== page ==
Hong Kong Finance Worker Pays Out $25 Million Invoice to Fake CFO

Artificial intelligence “deep fake” leads to huge invoice errors.

Another so-called AI-based “Deepfake” fraud incident is on the record this week. Add it to the list of Deepfake financial frauds that are popping up all over the world these days.

Deepfake technologies basically create talking avatars of real people who are remarkably similar in speech, physical looks, and even human characteristics and mannerisms.

“The A.I. software is sometimes used to distort public figures, like a video that circulated on social media last year falsely showing Volodymyr Zelensky, the president of Ukraine, announcing a surrender,” The New York Times reports. “But the software can also create characters out of whole cloth, going beyond traditional editing software and expensive special effects tools used by Hollywood, blurring the line between fact and fiction to an extraordinary degree.”

The deepfakes are so good that people talking with an AI avatar on the phone or via a video exchange believe they’re talking to a real human being when they’re not. A recent study by the U.S. Library of Medicine reveals that “People cannot detect AI deep fakes but think they can.”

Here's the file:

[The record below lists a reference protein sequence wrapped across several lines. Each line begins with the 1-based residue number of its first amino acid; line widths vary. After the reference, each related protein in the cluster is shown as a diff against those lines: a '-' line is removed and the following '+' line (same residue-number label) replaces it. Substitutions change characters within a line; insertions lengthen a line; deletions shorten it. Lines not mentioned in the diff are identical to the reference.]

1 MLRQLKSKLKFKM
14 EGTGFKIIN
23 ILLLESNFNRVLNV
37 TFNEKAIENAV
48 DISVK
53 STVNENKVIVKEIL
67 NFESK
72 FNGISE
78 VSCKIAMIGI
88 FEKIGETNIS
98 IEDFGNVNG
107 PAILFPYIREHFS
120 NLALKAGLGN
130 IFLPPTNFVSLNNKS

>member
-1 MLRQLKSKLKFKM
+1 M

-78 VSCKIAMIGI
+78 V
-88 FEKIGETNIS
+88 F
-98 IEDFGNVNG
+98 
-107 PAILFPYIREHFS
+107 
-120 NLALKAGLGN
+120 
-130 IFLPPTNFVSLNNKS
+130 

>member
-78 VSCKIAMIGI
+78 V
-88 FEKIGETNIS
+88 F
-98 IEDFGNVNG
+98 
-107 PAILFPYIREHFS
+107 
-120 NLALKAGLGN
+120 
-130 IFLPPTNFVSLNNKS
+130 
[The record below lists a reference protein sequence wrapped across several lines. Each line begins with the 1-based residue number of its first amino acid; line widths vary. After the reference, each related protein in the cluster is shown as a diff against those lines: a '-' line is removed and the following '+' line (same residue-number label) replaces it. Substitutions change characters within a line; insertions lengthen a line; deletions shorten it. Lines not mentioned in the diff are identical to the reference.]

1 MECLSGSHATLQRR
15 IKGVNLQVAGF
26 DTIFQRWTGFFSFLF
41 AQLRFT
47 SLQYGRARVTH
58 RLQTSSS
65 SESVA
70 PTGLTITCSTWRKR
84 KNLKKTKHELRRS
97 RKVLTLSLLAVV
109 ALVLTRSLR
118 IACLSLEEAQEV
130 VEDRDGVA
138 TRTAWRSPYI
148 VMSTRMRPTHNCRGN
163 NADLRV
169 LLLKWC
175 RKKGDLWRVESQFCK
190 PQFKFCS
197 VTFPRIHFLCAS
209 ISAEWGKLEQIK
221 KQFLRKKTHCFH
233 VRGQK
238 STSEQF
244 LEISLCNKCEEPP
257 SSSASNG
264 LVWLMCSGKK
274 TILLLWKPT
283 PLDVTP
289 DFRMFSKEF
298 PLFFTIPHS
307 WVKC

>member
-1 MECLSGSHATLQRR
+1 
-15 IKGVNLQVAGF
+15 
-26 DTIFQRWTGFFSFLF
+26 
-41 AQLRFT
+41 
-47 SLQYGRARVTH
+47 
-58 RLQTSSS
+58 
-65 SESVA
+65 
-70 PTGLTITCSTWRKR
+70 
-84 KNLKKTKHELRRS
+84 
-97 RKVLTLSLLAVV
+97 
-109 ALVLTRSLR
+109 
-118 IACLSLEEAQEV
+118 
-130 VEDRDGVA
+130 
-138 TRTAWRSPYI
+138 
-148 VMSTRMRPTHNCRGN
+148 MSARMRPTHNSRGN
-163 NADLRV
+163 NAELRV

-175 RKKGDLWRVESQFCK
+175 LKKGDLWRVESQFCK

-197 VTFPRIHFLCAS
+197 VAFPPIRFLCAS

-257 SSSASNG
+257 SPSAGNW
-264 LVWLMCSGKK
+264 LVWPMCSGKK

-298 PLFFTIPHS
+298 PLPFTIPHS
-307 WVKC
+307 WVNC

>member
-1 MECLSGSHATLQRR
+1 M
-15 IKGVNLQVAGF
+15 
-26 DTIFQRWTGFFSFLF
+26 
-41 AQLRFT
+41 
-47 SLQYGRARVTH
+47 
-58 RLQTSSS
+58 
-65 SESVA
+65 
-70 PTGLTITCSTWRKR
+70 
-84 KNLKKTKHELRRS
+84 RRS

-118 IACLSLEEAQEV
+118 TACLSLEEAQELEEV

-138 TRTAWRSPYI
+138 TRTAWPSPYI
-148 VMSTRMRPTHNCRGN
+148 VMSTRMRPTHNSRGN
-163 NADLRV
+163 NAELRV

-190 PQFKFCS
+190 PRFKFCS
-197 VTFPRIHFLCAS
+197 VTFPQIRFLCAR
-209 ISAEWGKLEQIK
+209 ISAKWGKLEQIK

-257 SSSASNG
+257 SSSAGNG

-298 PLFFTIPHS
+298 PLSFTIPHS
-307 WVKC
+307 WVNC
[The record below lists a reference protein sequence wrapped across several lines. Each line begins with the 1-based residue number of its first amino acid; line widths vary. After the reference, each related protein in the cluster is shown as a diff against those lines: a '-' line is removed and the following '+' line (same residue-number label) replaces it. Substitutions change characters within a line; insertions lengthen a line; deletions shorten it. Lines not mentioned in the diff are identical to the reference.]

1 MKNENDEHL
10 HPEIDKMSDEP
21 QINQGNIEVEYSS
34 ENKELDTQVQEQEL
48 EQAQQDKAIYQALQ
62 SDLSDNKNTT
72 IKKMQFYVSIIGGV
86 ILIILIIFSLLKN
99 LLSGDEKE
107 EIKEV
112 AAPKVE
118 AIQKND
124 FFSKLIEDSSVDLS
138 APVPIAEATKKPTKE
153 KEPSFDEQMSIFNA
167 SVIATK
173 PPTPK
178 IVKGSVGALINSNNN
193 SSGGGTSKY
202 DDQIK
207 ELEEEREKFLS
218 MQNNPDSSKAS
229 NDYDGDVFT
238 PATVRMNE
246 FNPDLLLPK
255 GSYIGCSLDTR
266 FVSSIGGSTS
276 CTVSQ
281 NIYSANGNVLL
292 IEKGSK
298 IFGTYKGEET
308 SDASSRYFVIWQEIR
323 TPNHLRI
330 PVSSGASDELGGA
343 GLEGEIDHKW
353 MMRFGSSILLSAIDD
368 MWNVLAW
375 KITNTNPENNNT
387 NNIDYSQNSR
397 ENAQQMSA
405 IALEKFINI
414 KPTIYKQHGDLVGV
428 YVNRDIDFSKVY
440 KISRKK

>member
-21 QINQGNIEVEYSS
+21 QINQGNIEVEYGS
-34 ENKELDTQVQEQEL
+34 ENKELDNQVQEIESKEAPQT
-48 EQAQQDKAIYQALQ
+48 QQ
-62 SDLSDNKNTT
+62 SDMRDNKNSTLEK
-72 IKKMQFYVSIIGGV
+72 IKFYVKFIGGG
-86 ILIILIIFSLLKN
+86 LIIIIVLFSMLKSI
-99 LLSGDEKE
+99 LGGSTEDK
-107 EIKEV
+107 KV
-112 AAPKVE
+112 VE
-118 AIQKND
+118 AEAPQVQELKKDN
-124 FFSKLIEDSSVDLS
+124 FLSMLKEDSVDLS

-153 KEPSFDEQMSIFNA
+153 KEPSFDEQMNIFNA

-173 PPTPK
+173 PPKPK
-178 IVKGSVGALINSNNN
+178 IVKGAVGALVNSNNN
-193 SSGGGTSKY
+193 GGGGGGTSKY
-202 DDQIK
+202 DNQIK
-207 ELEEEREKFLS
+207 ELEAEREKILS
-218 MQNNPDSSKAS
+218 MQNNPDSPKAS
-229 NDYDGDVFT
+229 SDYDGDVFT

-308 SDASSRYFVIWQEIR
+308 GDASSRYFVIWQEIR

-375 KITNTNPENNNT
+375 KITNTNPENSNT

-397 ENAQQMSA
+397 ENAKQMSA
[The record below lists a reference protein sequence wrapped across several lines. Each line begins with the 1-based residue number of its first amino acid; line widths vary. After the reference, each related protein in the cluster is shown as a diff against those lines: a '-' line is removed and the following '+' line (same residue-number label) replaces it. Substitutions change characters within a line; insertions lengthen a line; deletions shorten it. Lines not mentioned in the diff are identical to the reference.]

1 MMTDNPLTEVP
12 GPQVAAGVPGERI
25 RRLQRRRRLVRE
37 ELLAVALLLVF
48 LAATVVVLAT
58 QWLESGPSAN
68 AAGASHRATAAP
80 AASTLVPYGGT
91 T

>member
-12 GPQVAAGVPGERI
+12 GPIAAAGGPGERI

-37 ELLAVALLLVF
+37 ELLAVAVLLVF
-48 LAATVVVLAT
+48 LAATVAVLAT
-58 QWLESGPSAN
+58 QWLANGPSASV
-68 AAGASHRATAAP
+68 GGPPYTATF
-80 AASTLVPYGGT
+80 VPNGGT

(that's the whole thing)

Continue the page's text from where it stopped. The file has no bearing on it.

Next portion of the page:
The deepfake trend took an ominous turn last week when Hong Kong police reported a global finance company employee paid $25 million to deepfake fraudsters, thinking it was his chief financial officer who was calling for the payment.

The worker was tricked into a video call with what he viewed as real co-workers and managers, including the fake CFO.

“(In the) multi-person video conference, it turns out that everyone [he saw] was fake,” senior superintendent Baron Chan Shun-ching told Hong Kong’s public broadcaster RTHK.

Suspicious at First

Originally, the worker deemed the call for a $25 million “business” payment as suspicious when he first saw the request in an email days before a video call meeting with his firm’s UK-based CFO.

On the call, the worker described the participants as his company’s CFO and some co-workers, according to Hong Kong police.

With the belief that the call was legitimate, the finance department team member agreed to remit $25.6 million ($200 million in Hong Kong dollars) to a bank deposit number provided by the fraudsters.

Reportedly, the fraudulent CFO made the request for the money transfers, which were paid out in 15 installments to five different banks. The actual conference call was set up with WhatsApp and emails, and the meeting took place on a one-to-one video conference call with firm workers.

“I believe the fraudster downloaded videos in advance and then used artificial intelligence to add fake voices to use in the video conference,” Shun-ching added.

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